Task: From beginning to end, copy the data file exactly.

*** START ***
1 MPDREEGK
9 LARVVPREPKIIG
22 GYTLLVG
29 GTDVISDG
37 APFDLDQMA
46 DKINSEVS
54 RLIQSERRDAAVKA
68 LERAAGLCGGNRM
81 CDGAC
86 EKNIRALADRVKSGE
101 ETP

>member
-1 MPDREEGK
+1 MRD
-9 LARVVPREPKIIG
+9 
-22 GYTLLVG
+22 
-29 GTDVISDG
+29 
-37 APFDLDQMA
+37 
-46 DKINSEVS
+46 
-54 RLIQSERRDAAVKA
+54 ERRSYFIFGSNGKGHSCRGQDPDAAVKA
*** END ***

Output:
1 MPDREEGK
9 LARVVPREPKIIG
22 GYTLLVG
29 GTDVISDG
37 APFDLDQMA
46 DKINSEVS
54 RLIQSERRDAAVKA
68 LERAAGLCGGNRM
81 CDGAC
86 EKNIRALADRVKSGE
101 ETP

>member
-1 MPDREEGK
+1 MRD
-9 LARVVPREPKIIG
+9 
-22 GYTLLVG
+22 
-29 GTDVISDG
+29 
-37 APFDLDQMA
+37 
-46 DKINSEVS
+46 
-54 RLIQSERRDAAVKA
+54 ERRSYFIFGSNGKGHSCRGQDPDAAVKA